The article is Part 5 in a series called “Pollution, Poverty and People of Color”
An abundant resource, this water has nourished a small Native American community for hundreds of years. So 10 years ago, when an international mining company arrived near the shores of Lake Superior to burrow a mile under the Earth and pull metals out of ore, the Keweenaw Bay Indian Community of the Lake Superior Band of Chippewa had to stand for its rights and its water.
And now, as bulldozers raze the land and the tunnel creeps deeper, the tribe still hasn’t backed down.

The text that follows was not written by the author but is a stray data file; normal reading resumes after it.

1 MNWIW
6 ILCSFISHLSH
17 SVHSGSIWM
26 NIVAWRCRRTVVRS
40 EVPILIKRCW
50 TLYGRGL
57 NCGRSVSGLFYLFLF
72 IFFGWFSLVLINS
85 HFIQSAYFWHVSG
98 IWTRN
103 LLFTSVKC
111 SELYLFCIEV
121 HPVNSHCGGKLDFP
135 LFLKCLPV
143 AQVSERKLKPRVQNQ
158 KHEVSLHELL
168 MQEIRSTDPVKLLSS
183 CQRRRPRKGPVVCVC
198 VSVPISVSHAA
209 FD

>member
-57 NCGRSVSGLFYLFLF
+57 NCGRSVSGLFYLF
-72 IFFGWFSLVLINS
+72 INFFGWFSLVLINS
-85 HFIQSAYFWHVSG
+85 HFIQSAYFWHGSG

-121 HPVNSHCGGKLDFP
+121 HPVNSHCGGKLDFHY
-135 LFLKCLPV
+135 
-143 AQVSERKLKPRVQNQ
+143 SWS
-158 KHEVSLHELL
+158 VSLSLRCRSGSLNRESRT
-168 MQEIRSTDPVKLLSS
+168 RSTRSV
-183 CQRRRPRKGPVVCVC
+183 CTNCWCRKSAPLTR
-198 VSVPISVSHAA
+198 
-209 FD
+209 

“The indigenous view on water is that it is a sacred and spiritual entity,” said Jessica Koski, mining technical assistant for the Keweenaw Bay community. “Water gives us and everything on Earth life.”
The Keweenaw Bay Indians are fighting for their clean water, sacred sites and traditional way of life as Kennecott Eagle Minerals inches towards copper and nickel extraction, scheduled to begin in 2014.
It’s a good longreads article. Our previous coverage, including the multitude of lawsuits the article mentions, is here.